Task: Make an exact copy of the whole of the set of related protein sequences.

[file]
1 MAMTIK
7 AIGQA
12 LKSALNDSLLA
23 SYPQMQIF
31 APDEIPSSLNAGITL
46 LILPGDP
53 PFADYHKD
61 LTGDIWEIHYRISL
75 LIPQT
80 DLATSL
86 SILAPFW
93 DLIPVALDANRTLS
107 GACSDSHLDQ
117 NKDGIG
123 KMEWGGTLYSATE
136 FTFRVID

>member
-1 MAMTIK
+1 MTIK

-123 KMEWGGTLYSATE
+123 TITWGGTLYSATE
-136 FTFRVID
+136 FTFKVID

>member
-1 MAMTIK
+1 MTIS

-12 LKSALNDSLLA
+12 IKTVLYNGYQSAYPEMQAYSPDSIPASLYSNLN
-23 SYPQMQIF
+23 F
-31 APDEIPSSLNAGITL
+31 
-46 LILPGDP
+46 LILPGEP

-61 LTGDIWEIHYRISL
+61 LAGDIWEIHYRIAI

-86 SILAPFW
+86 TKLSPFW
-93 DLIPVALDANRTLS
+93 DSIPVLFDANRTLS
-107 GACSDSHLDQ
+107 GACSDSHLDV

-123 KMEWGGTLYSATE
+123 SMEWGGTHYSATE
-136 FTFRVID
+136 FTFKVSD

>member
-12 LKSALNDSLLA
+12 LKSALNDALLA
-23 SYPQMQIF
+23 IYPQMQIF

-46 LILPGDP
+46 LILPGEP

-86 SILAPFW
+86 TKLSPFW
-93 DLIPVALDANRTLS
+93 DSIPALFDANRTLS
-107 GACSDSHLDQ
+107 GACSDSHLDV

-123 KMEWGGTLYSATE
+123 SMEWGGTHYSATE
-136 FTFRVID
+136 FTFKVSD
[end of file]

1 MAMTIK
7 AIGQA
12 LKSALNDSLLA
23 SYPQMQIF
31 APDEIPSSLNAGITL
46 LILPGDP
53 PFADYHKD
61 LTGDIWEIHYRISL
75 LIPQT
80 DLATSL
86 SILAPFW
93 DLIPVALDANRTLS
107 GACSDSHLDQ
117 NKDGIG
123 KMEWGGTLYSATE
136 FTFRVID

>member
-1 MAMTIK
+1 MTIK

-123 KMEWGGTLYSATE
+123 TITWGGTLYSATE
-136 FTFRVID
+136 FTFKVID

>member
-1 MAMTIK
+1 MTIS

-12 LKSALNDSLLA
+12 IKTVLYNGYQSAYPEMQAYSPDSIPASLYSNLN
-23 SYPQMQIF
+23 F
-31 APDEIPSSLNAGITL
+31 
-46 LILPGDP
+46 LILPGEP

-61 LTGDIWEIHYRISL
+61 LAGDIWEIHYRIAI

-86 SILAPFW
+86 TKLSPFW
-93 DLIPVALDANRTLS
+93 DSIPVLFDANRTLS
-107 GACSDSHLDQ
+107 GACSDSHLDV

-123 KMEWGGTLYSATE
+123 SMEWGGTHYSATE
-136 FTFRVID
+136 FTFKVSD

>member
-12 LKSALNDSLLA
+12 LKSALNDALLA
-23 SYPQMQIF
+23 IYPQMQIF

-46 LILPGDP
+46 LILPGEP

-86 SILAPFW
+86 TKLSPFW
-93 DLIPVALDANRTLS
+93 DSIPALFDANRTLS
-107 GACSDSHLDQ
+107 GACSDSHLDV

-123 KMEWGGTLYSATE
+123 SMEWGGTHYSATE
-136 FTFRVID
+136 FTFKVSD